TOPLINE: In addition to the threat of Covid-19, athletes taking part in the Tokyo Olympic and Paralympic Games will also face the dangers of extreme heat as soaring temperatures in the Japanese capital, spurred on by climate change, look set to make this year’s Games the hottest on record.
This year’s summer Olympics are slated to be the among the hottest ever, with peak temperatures predicted to average around 30 degrees Celsius, or nearly 90 degrees Fahrenheit.
Combined with Tokyo’s stifling humidity, the dangerous conditions—which have prompted multiple government notices warning residents against exercising outdoors—impair performance and put athletes at risk from heat-related conditions like heatstroke, dehydration and burns, with beach volleyball players already complaining the sand is too hot to play on. https://9fef90874cd21b8ff270a3cbbba1494f.safeframe.googlesyndication.com/safeframe/1-0-38/html/container.html
The issue was not unforeseen to organizers, who made the decision to change event times and move marathon and walking events out of Tokyo in an attempt to avoid the heat, but is becoming a more pressing issue for all sports events as climate change drives temperatures up.
Outside of the Olympics, major tennis and soccer tournaments have had to put policies in place to protect players from extreme heat, U.S. triathlons and horse races have been canceled due to heatwaves and the world’s biggest sporting event, the soccer World Cup, will be held in climate-controlled stadia to avoid the worst of host nation Qatar’s heat in 2022.
The effects of climate change are not restricted to extreme heat: shortening winter seasons pose an existential threat to snowsports, severe typhoons led to several 2019 Rugby World Cup matches to be canceled and smoke from wildfires has disrupted numerous outdoor events across the U.S. and Australia.
The International Olympic Committee told Forbes it “takes concerns about heat very seriously” and has taken a “wide range of measures” to mitigate the effect of temperature on athletes. These measures include scheduling longer distance athletics and cycling events later in the day, moving equestrian and triathlon events to early morning and improving access to shade and water. https://9fef90874cd21b8ff270a3cbbba1494f.safeframe.googlesyndication.com/safeframe/1-0-38/html/container.html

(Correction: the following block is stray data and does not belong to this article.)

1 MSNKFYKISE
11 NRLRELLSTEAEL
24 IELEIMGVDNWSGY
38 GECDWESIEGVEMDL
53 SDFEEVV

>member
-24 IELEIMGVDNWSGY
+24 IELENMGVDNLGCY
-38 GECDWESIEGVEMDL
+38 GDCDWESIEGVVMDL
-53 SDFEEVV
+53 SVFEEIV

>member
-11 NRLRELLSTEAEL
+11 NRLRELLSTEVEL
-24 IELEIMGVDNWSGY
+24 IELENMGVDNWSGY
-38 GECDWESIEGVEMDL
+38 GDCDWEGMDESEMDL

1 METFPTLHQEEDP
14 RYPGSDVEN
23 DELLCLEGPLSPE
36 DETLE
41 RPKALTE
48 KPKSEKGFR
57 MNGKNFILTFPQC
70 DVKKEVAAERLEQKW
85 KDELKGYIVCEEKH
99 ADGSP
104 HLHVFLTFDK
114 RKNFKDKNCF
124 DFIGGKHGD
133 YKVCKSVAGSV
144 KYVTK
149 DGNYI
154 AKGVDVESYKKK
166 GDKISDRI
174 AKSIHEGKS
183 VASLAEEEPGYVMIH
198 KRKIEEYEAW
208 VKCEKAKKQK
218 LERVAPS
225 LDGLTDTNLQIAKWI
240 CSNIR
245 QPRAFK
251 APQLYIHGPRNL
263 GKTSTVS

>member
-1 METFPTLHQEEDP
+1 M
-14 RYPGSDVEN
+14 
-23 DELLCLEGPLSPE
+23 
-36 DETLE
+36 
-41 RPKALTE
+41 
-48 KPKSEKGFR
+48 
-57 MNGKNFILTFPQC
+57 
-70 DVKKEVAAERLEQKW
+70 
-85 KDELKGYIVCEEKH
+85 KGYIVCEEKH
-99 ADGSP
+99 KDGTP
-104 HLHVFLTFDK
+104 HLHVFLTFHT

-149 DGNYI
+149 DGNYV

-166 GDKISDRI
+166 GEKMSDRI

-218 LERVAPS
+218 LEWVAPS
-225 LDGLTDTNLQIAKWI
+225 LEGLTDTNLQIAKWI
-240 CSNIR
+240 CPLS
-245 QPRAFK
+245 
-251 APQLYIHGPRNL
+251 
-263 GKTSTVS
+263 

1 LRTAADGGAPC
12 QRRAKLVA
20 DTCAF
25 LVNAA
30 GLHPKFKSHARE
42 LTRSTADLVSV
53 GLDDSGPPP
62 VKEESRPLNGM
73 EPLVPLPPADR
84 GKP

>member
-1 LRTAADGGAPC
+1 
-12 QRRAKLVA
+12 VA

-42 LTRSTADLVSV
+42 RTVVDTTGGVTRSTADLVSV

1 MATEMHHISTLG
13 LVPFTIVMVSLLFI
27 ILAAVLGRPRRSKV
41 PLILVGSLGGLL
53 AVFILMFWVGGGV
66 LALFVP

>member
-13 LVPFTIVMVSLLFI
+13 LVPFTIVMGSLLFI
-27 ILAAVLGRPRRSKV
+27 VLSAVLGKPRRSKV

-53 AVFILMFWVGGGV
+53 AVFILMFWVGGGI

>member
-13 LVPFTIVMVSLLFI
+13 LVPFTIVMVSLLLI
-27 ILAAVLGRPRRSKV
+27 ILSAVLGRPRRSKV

Tokyo’s Medical Association has stressed that holding the games in July and August was “a serious issue even before the coronavirus pandemic” and a report by the British Association for Sustainable Sport outlined the likelihood of impaired performance due to heat. Heat has already been an issue in the lead up to the event—three rowers were treated for heat exhaustion after an Olympics test event in Tokyo in 2019—and other sporting events around the world are increasingly encountering similar problems. 28 out of 68 starters pulled out of a World Championships marathon held in Doha, Qatar in 2019 due to the conditions, with one runner being taken away in an ambulance. The race started at midnight in an attempt to avoid the worst of Qatar’s heat.
71,000. That’s how many people sought emergency care for heatstroke between June and September 2019 in Japan. 118 of these died. A smaller number—65,000 cases and 112 deaths—occurred during the same period in 2020, though fewer people were out due to the pandemic.
WHAT TO WATCH FOR
Qatar’s cooled stadia for the 2022 World Cup will likely give an insight into how outdoor sports events can be held in hot weather, especially if its cooling technology is both ecologically friendly and effective. The event is set to be carbon neutral, as are the forthcoming summer and winter Olympics’, the IOC told Forbes. Paris 2024 is slated to be the first “climate positive” games.
Tokyo Olympics: fears athletes could face hottest Games on record (Guardian)https://9fef90874cd21b8ff270a3cbbba1494f.safeframe.googlesyndication.com/safeframe/1-0-38/html/container.html
Playing Against the Clock: Global Sport, the Climate Emergency and the Case For Rapid Change (Rapid Transition Alliance)
By Robert Hart, Forbes Staff